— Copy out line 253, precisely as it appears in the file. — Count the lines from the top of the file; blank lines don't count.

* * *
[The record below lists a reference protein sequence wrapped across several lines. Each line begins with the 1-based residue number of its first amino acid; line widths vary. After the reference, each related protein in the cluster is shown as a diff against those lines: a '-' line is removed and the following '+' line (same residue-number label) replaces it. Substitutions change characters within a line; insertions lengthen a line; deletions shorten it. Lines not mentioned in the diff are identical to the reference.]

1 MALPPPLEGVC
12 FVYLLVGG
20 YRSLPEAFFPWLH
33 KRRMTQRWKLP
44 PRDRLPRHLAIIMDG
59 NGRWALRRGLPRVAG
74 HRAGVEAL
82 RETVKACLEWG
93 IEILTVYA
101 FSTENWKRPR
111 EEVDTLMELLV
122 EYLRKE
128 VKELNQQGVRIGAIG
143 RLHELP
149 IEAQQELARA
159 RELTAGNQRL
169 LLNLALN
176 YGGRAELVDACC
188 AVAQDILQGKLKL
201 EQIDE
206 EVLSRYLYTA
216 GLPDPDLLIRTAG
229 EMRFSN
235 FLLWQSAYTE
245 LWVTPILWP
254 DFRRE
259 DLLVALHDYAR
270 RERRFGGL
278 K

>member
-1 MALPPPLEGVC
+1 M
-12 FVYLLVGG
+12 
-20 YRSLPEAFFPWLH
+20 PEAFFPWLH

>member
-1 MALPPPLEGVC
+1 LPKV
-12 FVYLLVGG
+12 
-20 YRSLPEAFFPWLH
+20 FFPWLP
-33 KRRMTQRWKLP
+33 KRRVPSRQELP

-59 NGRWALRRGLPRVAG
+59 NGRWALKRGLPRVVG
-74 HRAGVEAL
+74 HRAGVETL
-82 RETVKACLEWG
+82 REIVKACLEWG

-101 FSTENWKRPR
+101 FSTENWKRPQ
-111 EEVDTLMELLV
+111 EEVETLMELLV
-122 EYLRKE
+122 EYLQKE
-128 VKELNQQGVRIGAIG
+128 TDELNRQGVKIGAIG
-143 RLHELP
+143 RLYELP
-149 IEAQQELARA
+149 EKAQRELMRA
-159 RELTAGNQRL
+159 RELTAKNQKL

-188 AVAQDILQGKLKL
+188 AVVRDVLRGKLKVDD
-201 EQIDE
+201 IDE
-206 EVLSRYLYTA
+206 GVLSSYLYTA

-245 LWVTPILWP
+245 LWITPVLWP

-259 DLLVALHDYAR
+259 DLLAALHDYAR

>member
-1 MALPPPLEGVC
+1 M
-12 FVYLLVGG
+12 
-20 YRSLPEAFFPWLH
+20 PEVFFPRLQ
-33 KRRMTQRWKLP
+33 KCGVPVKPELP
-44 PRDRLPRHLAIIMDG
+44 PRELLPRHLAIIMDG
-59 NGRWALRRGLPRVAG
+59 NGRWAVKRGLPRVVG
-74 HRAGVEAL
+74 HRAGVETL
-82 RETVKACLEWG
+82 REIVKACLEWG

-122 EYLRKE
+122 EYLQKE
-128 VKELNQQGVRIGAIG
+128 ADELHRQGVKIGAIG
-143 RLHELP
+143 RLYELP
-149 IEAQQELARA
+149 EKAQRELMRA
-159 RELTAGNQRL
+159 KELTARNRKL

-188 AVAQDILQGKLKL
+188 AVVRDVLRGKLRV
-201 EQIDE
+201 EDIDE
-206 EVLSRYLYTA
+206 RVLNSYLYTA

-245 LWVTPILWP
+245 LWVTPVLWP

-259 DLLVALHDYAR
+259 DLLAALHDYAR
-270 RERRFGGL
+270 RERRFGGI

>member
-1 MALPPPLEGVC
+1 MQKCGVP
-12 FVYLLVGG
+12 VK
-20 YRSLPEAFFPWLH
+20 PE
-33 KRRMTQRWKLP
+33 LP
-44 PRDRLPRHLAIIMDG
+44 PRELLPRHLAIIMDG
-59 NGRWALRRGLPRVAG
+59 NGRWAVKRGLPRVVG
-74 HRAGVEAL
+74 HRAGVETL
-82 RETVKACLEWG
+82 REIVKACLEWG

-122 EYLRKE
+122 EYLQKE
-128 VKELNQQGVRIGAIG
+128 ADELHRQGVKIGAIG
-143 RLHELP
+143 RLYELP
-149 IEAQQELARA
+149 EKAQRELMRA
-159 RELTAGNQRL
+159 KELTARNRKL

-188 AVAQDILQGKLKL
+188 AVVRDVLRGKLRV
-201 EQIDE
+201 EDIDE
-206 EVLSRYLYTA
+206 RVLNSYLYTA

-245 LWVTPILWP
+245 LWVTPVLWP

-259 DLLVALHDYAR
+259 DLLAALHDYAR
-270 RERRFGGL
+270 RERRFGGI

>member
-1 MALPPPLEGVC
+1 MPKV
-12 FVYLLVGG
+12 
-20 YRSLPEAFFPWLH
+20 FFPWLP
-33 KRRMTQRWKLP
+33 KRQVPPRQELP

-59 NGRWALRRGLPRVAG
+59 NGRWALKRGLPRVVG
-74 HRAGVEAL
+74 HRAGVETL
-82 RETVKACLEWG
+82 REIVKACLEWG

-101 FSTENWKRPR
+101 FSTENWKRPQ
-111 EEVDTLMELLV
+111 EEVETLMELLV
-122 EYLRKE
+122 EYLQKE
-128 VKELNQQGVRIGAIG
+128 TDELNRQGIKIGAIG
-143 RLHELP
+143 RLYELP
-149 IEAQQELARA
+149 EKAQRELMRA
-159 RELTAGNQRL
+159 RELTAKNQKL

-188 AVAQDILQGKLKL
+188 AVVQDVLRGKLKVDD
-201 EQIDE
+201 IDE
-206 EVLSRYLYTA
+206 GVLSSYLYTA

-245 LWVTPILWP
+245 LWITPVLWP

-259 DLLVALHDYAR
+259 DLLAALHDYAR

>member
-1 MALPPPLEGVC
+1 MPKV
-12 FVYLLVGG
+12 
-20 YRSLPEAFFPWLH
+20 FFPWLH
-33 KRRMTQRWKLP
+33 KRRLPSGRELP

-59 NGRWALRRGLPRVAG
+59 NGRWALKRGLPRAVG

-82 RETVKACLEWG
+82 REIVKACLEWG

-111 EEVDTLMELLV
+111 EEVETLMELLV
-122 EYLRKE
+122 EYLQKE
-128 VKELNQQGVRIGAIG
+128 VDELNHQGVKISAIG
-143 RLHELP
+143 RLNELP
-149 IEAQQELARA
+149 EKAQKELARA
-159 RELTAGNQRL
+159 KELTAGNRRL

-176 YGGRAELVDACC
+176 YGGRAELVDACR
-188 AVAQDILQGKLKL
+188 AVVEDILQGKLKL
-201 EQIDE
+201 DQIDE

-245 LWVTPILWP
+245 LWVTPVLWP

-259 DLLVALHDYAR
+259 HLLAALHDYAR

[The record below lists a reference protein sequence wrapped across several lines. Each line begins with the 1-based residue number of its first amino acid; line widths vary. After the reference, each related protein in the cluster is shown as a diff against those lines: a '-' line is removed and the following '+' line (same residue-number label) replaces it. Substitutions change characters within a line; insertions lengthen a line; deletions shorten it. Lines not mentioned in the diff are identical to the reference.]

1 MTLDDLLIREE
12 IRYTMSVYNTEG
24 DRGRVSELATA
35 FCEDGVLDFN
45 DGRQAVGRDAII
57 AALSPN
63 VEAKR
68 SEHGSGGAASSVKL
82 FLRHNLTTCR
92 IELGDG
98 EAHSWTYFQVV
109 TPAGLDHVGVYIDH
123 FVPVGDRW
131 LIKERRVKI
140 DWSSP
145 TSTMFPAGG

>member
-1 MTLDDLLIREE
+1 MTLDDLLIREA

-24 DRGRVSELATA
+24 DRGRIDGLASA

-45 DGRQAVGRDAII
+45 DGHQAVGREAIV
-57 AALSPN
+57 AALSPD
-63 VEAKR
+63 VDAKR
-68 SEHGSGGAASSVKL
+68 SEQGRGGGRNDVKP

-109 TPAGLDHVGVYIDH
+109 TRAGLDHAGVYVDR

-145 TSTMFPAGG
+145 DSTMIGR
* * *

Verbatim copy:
-57 AALSPN